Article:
Nintendo Quest (2015) | Movie Review

Nintendo_quest_posterAMAZON PRIME — When Rob McCallum heard his childhood friend (and avid original NES lover), Jay Bartlett, admit that he had a dream of owning every NES game ever made–all 678 of them–Rob was struck by inspiration! He would challenge his friend to fulfill this dream, in thirty days, without the aide of the internet, with all of his own money, and he would film it as a documentary! Jay accepted the challenge, and off they were to set upon their sure to be epic, NINTENDO QUEST! What could possibly go wrong?

Okay, so fair warning here… this is going to be less of a review, and more of a rant. Just so I cover all of the proper “movie review” bases, however, I’ll say that the documentary looks good. Everything is clearly visible, easy to follow, and you can hear what everyone is saying. Some effort was put into the production, and for that, I thank them. While some of the editing is a little goofy, and the attempt and interspersing talking head interviews with the main plot of the film–Jay buying old NES games from strangers–is pretty awkward and largely unnecessary. Those interviews felt less like attempting to create context around Jay’s obsession, and more to just fill time and fabricate value where there isn’t any. Nothing new is offered here regarding the NES (Nintendo Entertainment System) or why people connected with it. So everything that isn’t Jay buying old games from shops and collectors is just spinning wheels. There is also an issue with the film pretty much abandoning its own premise almost immediately by “cleverly” crafting a newer (and potentially easier) collector goal. This renders the entire purpose of this film moot, which is silly, because they could have very easily edited out the initial 30 day stipulation altogether and left it as Jay hunting for every game, period. That would have been enough on its own, so it shows a real lack of foresight and hindsight to see how badly they shot themselves in the foot with their blown concept. My ultimate opinion of NINTENDO QUEST’s value is for THOSE REASONS and not the reasons to follow. Everything past this point is purely personal opinion, and should be taken as such.

End of proper review.


Hello, and welcome to the rant portion of the review.

So listen… I’m sure Rob and Jay are nice guys in real life, but NINTENDO QUEST has left me in a really foul mood. Maybe it’s me, but I’m having a hard time accepting “men” like Rob and Jay, as people I need to respect or root for. While it’s true, they have the bodies of men, emotionally they are children–trapped in a sort of arrested development. While the purpose of this film is to “inspire” viewers to go out there and “live their dreams” (which is actually stated a couple times during Rob’s big emotional wrap-up near the end of the film), for anyone of a rational adult mind to see this as anything other than an emotionally stunted man-child hiding from his problems by worshipping an important piece of nostalgia (to him) is impossible!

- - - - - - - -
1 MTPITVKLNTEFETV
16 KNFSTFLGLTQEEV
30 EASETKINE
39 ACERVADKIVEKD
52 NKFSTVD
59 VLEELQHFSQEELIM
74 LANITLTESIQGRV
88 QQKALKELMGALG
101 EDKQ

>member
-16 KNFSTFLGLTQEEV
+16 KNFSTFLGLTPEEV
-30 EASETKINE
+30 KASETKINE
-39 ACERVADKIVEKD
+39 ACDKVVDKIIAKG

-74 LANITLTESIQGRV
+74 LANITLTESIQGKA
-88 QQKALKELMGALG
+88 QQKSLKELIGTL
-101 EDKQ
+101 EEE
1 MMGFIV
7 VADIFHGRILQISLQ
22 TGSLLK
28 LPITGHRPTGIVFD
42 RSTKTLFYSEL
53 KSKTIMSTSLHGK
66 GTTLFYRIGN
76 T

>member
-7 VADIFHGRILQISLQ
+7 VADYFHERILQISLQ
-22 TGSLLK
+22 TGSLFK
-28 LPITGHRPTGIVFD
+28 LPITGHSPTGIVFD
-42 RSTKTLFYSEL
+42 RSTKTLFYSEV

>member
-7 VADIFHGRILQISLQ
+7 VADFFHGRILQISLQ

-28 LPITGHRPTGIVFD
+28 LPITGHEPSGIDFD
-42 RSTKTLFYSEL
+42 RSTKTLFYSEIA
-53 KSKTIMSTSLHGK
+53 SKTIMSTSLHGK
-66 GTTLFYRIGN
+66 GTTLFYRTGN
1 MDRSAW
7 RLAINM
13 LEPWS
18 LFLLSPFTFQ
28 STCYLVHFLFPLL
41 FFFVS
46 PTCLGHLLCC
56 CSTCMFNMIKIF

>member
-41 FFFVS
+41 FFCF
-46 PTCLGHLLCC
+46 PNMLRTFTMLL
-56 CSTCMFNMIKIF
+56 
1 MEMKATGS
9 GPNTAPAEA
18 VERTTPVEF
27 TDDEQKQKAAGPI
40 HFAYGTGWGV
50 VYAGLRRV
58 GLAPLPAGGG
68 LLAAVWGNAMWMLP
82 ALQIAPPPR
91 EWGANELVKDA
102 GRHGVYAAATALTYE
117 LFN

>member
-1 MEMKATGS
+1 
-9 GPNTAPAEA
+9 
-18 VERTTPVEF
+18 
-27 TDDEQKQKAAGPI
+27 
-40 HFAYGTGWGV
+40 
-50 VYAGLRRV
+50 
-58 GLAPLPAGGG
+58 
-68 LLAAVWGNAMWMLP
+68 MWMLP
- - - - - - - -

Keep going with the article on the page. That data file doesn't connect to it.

NINTENDO QUEST doesn’t make me want to root for Jay. It makes me feel sorry for him. Here is a man, in his thirties, with clear emotional issues, being enabled by his best friend (director Rob) to spend an incredible amount of money on NES games, when he should be spending that money on therapy. Midway through the film there is a moment where Jay says some pretty vile things about his father that is never really expanded upon or cleared up in any satisfactory way. According to the film, Jay hates his father because he never made time to play video games with him. He all but says he’s glad his father is dead! There was no clear statement on whether Jay’s father mistreated his son in anyway. To hear Jay’s mother talk about their relationship, all she had to say was basically, “Yeah, Jay and his dad didn’t have a lot in common.” I’m sorry, but if you’re going to throw your DEAD FATHER under the bus, you should make it a point to clearly illustrate WHY you feel that way. Instead, there is no follow-up here, and we’re left to wonder just what exactly that was all about–and all I can really think is that it was put in the film to gin up some emotional support for Jay while he steps out of his comfort zone of talking to people and buying video games.

Get the fuck outta here with that noise.


Jay comes across as an emotionally retarded brat in need of therapy and a better best friend–and a financial consultant. Rob comes across as an enabling exploiter. Their “Nintendo Quest” should serve less as a triumph and more as a cautionary tale of what you could end up as if you don’t take a good long hard look in the mirror every once in a while.

I haven’t even touched on how poorly they treated a fellow collector offering to sell them an overhyped video game at cost, or how they managed to find all of these collectors and shops without using the internet–which seems HIGHLY suspect to me. But hey, I’ve already said too much about this movie. More than this movie deserves.

If for nothing else, congrats to Rob and Jay for at least making me FEEL something from their film. I’m sure RAGE isn’t what they were going for, but it’s better than nothing… I guess.

1 out of 5

Dear Rob & Jay,

If you find yourself reading this review, and would like to respond, feel free to contact me here: CONTACT JUNIOR. We can discuss your film and my review of it on my podcast, or we can correspond via email, and I will post anything you wish to say in defense of NINTENDO QUEST. Your call.

I’m a pretty reasonable guy, most of the time. I’m just a reasonable guy who hated your movie.

Junior Bruce

About the author

Junior Bruce

I write stuff. I say stuff. I’m stuffy.

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